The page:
In the first, U.S. Sen. Maria Cantwell (Democrat) and U.S. Rep Cathy McMorris Rodgers (Republican) didn’t let their political differences stand in the way of their meeting with forest stakeholders in Spokane.
“We want to make more headway on how we fight these (forest) fires,” Cantwell said. “We want to make sure we are doing the work in advance — the fuel reduction and modernization that will help us be better prepared for the future.”
The discussion included finding additional funding sources for the U.S. Forest Service, enlisting and training volunteer firefighters throughout the year and improving equipment and communications.
The U.S. House also has legislation that could help lead to more active forest management, McMorris Rodgers noted.
McMorris Rodgers said the House passed HR 2647, the Resilient Forests Act, which would put funding for fighting fires under the Federal Emergency Management Agency. Firefighting funds currently come from the forest management budget, meaning that activities such as thinning are curtailed. The Senate will consider the bill next, she said.
“We need to get some legislation on the president’s desk,” she said. “Clearly with the larger catastrophic fires that we’ve seen, there’s some urgency attached to this. We need to keep raising awareness and making sure Congress recognizes that they need to take action.”
In the second gathering, U.S. Rep. Derek Kilmer and U.S. Agriculture Secretary Tom Vilsack met in Aberdeen to promote the benefits of forest collaboratives.
The meeting at Sierra Pacific Industries came after a tour of the facility and was followed by a press conference, where Kilmer discussed the importance of collaboration among players from both timber harvesting industries and forest conservation advocates.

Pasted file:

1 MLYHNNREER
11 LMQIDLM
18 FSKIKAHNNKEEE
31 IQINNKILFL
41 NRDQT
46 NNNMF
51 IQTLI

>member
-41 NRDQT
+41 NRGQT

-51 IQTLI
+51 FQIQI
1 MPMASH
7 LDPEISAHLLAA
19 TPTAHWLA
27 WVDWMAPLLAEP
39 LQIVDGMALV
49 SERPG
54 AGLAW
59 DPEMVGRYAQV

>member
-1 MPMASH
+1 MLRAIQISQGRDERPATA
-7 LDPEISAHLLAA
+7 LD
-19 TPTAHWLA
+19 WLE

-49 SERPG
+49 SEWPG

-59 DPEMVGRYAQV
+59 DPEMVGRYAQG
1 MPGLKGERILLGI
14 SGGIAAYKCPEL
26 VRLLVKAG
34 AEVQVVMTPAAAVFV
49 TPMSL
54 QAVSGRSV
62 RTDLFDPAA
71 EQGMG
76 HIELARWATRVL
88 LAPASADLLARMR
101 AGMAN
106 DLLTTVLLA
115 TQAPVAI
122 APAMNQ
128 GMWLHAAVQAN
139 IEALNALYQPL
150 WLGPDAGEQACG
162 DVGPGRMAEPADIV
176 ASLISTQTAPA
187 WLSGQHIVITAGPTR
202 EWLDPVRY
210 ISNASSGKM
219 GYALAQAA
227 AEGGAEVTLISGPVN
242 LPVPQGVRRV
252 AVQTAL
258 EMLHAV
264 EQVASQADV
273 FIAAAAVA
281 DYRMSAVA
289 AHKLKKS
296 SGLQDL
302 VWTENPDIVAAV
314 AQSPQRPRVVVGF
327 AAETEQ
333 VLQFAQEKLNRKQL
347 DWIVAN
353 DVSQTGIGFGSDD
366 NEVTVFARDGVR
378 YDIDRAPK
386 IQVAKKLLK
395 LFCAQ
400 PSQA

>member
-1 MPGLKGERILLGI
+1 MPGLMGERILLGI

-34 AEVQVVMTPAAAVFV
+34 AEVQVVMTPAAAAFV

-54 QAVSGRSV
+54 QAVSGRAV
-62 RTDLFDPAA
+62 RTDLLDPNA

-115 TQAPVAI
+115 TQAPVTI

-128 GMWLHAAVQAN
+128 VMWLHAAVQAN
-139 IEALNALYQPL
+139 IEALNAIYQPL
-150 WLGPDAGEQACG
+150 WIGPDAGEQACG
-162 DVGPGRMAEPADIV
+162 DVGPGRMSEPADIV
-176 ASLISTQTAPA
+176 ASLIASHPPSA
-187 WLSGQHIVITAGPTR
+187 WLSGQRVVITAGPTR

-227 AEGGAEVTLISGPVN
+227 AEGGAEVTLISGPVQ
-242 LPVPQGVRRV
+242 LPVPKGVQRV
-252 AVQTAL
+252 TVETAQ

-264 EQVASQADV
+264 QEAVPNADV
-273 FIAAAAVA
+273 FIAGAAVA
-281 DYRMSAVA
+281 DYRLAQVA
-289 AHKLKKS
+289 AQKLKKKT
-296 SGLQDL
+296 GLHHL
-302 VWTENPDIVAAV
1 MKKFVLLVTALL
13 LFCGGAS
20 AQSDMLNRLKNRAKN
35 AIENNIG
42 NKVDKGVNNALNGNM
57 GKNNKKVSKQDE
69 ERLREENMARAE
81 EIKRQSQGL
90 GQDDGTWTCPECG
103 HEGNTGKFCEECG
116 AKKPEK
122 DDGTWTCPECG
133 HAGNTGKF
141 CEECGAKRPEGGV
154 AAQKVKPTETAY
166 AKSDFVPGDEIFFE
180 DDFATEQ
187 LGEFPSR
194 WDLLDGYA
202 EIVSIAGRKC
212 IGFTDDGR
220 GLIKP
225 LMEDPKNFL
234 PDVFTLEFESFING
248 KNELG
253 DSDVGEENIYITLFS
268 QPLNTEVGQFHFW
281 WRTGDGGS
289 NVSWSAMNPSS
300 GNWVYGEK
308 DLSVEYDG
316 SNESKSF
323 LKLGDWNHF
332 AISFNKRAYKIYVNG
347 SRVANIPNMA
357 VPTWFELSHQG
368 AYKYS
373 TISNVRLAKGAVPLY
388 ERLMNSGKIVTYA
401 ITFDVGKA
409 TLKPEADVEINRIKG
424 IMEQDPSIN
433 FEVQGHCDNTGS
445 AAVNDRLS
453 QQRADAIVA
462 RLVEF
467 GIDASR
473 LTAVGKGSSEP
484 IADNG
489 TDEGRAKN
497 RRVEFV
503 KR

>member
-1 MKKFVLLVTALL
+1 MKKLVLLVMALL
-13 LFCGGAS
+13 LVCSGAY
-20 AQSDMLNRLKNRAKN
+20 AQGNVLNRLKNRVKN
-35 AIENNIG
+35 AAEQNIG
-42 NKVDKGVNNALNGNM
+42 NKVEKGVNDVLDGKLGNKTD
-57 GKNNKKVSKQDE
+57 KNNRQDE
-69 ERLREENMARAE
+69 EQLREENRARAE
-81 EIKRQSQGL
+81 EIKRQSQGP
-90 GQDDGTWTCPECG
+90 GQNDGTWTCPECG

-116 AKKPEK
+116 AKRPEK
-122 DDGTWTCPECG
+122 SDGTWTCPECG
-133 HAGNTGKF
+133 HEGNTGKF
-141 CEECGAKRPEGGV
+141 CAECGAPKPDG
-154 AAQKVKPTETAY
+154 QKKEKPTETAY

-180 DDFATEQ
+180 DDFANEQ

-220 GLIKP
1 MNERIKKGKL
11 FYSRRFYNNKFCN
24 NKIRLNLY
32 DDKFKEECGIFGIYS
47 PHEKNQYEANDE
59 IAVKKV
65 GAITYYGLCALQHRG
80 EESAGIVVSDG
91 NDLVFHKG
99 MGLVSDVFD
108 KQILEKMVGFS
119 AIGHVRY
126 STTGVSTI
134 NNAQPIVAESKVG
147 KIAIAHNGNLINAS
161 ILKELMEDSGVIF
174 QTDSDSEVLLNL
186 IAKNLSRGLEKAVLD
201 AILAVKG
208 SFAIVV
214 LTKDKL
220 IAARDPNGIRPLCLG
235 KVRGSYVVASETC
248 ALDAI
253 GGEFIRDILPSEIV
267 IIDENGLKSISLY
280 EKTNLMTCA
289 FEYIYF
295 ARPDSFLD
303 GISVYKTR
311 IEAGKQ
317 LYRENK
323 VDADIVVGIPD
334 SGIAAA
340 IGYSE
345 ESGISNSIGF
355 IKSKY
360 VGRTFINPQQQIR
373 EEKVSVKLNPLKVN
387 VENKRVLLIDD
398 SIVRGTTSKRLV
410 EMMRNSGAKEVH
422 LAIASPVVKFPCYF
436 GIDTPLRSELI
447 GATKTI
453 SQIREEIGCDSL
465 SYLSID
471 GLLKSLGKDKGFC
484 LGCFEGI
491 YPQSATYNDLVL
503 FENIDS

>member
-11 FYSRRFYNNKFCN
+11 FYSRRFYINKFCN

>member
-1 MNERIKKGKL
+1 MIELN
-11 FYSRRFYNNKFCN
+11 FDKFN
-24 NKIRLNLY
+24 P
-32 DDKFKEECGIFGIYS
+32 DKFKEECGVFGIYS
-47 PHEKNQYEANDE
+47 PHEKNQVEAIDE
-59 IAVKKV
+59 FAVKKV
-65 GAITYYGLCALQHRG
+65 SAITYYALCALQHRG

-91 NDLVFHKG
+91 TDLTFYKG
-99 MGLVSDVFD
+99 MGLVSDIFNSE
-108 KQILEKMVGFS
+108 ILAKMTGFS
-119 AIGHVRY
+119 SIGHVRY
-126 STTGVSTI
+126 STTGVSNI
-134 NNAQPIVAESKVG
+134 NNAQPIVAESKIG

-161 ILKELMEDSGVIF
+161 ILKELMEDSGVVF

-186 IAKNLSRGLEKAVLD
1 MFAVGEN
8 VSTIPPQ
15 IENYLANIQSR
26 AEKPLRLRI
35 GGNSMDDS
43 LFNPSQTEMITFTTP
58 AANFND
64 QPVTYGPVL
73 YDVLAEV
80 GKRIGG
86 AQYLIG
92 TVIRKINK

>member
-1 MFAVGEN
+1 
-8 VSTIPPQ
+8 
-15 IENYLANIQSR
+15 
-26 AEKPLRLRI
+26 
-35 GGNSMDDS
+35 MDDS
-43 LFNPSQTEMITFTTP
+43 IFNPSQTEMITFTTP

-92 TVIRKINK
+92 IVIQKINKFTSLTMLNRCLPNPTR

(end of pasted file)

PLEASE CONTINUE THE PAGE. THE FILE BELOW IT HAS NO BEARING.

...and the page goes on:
The gathering centered on Kilmer’s Olympic Peninsula Collaborative, an initiative he announced in late 2013 and officially launched in May 2015. The collaborative aims to organize representatives from both groups in an effort to see past their competing interests and work together on making the area’s forests sustainable.
“The fact is, driving rural economic development matters,” Kilmer said, kicking off the press conference. “That’s why we’ve put together this collaborative in the first place, to try to embrace both the value of our forests for job creation, but also in terms of maintaining that forest health.”
Like the meeting with Cantwell and McMorris Rodgers, the Aberdeen meeting included stakeholders from various groups.
Accompanying Kilmer and Vilsack were people from throughout the Peninsula and from a variety of groups and companies, including Sierra Pacific President George Emmerson, Connie Gallant, president of the Olympic Forest Coalition and Matt Comisky, Washington state manager of the American Forest Resource Council.
“It’s a good opportunity to work together, build trust, and out of that should hopefully come a lot of good benefits from the community at large, not only from an economic standpoint with providing jobs for the families that live in these communities, but on into the future,” Comisky said. “We’re not just talking about today’s generation. A lot of the industry folks who are engaged here, they want to be around another 50, 100 years, so we need to build that sustainability.”
Vilsack said the collaboration serves as a good model for how industries that seem to compete could help further one another’s growth.
“I think this is an example of what needs to be done more of in this country,” he said. “You’ve got competing interests, that have in the past … basically stymied each other. They have gone into courtrooms and they have fought out lengthy court battles, despite the fact that they have a shared interest and shared value, which is to have a sustainable forest.”